Saturday, 2 May 2009

Charles Bukowski: Pulp

This novel was written just before the author's death and unlike his other novels the main character is no longer Chinaski. (Though Chinaski does make a brief appearance at the start.)

In the foreground, it is a book about a private detective in LA. You see all the provado, attitude and worldliness of the main character Nicky Belane.

The book however is a meditation on death. One line in the book states that there is no such thing as winners and losers, there are only apparent winners.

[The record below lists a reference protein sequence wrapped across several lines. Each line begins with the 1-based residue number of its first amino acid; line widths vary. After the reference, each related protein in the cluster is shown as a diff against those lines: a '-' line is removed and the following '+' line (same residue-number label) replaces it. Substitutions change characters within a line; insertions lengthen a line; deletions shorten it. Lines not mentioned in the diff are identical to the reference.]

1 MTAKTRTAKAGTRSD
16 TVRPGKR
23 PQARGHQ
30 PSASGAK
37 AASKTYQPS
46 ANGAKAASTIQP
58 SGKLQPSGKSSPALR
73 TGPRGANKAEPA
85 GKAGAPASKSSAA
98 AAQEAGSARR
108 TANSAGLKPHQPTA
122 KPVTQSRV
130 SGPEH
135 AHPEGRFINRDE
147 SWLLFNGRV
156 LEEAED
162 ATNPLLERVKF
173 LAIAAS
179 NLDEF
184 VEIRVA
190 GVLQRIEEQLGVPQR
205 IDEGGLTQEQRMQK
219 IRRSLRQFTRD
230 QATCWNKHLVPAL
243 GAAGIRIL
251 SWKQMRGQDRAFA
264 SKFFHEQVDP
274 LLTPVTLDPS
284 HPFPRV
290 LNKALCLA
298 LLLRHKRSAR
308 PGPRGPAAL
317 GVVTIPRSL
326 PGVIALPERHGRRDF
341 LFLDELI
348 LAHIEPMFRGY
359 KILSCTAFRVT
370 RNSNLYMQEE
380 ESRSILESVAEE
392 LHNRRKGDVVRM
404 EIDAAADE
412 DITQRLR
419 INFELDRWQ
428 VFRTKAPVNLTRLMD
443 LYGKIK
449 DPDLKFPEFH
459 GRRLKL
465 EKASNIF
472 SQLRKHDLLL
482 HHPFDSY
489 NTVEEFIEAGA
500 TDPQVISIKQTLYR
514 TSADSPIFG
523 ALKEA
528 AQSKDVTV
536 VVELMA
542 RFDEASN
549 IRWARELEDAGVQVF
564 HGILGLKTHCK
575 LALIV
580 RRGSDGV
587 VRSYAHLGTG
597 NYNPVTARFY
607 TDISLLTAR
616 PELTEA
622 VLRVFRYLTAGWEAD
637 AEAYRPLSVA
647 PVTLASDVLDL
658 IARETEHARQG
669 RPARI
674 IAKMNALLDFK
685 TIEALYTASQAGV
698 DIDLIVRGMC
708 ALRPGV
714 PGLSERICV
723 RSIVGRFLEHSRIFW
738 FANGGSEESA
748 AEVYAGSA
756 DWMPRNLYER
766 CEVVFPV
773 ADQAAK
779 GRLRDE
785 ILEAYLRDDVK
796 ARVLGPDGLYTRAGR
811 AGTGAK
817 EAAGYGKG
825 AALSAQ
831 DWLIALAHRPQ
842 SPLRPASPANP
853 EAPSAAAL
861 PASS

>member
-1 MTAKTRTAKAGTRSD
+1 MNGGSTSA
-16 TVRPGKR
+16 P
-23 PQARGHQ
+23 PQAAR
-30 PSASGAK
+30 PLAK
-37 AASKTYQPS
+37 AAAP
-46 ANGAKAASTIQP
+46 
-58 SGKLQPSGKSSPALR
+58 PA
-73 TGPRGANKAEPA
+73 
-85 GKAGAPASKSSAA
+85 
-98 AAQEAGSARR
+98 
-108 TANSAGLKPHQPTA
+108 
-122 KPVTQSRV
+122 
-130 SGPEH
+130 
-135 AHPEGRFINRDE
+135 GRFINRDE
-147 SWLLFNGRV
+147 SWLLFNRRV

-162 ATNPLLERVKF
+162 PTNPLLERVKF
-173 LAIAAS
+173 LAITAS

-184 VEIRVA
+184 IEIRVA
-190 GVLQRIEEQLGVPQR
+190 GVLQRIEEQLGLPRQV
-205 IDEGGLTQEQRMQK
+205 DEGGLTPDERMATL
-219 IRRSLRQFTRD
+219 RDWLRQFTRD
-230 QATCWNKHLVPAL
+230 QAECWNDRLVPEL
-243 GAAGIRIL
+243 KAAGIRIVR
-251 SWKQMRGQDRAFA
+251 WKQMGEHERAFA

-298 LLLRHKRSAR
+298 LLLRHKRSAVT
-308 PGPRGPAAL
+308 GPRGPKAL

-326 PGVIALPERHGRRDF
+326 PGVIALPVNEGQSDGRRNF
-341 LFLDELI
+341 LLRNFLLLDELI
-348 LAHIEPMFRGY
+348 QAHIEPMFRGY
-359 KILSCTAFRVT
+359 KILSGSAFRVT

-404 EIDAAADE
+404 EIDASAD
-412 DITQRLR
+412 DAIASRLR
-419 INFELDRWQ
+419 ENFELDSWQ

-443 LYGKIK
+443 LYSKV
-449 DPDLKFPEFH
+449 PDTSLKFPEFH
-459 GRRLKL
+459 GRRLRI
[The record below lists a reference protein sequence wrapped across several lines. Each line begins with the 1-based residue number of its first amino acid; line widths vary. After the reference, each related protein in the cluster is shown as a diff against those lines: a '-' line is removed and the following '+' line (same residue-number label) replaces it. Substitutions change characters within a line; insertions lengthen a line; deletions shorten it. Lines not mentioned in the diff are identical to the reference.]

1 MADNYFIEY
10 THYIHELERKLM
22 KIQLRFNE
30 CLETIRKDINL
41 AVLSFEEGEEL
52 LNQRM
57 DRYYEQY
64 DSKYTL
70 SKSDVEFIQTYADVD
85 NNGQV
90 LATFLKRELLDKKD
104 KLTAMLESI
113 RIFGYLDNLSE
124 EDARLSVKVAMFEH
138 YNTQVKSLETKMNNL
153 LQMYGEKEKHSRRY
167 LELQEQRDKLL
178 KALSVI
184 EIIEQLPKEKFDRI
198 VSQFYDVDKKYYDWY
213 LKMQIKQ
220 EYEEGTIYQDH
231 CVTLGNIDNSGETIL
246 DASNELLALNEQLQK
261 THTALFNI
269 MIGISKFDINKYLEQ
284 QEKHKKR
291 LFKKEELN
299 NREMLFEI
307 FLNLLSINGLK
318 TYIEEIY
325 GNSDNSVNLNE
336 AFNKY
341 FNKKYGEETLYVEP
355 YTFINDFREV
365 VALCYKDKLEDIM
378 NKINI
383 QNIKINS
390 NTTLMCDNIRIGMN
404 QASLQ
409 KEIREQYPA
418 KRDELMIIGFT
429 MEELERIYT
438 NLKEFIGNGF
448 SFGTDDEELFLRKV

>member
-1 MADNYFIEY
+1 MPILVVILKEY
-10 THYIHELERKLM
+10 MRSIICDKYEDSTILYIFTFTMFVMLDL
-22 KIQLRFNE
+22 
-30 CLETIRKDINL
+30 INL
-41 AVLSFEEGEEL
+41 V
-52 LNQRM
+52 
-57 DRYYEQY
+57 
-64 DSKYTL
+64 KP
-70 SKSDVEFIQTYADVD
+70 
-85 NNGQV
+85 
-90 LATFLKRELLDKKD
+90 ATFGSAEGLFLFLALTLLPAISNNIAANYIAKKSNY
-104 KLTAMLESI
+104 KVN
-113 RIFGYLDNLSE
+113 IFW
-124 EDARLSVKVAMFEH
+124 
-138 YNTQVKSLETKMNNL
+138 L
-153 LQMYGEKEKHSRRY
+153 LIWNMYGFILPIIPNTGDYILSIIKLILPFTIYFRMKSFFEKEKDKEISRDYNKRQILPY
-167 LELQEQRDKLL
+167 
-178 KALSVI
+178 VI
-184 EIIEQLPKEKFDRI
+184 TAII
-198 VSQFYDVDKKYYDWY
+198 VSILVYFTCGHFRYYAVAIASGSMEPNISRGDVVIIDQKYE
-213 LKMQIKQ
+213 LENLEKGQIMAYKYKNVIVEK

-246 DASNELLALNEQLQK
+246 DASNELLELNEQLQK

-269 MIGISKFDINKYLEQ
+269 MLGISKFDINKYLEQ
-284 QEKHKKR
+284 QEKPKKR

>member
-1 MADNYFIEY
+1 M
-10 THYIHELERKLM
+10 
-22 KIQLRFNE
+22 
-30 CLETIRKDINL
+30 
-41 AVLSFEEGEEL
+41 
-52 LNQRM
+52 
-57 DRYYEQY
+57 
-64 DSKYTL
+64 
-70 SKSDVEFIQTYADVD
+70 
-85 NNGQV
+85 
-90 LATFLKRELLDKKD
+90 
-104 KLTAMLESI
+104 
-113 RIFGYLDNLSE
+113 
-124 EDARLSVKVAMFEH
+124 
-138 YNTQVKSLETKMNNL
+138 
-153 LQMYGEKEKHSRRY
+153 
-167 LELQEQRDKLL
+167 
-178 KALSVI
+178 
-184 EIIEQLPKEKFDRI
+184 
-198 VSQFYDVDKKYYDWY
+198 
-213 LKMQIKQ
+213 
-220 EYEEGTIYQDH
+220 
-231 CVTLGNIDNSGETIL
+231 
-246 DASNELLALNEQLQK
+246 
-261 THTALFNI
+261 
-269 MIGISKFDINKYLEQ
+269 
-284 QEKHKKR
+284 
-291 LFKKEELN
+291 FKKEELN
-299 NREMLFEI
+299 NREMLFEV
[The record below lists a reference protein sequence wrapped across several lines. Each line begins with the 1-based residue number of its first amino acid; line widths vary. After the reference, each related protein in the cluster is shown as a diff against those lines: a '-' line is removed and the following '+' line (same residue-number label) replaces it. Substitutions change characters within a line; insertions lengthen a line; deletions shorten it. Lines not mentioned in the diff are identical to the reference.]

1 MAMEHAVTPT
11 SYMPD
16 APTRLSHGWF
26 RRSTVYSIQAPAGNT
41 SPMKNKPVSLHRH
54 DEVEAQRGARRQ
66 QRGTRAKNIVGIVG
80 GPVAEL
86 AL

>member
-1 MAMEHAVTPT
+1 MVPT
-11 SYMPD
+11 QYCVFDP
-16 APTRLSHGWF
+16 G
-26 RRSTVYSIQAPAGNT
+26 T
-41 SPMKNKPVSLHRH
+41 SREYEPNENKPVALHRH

There are references here to other writers too. Even Bukowski's literary hero Celine is tracked down and taken out of the game by Lady Death. Unlike ancient Greece, even heros fail to obtain immortality.

Death is metamorphised as a sexy and sophisticated woman. While this is a way of referencing Kafka, it also describes how imagination works to conceal the naked reality of life. The creative process is only a side on look at 'reality.' One can never quite look straight into the sun.

The redemptative feature of this work is that it undermines all the posturing and explicit egotism of the private dick.

The book is dedicated to bad writing. One can not help but feel that Bukowski is looking back on his life and his writing and trying to make some sense of it. He is searching for clues but ultimately loses.

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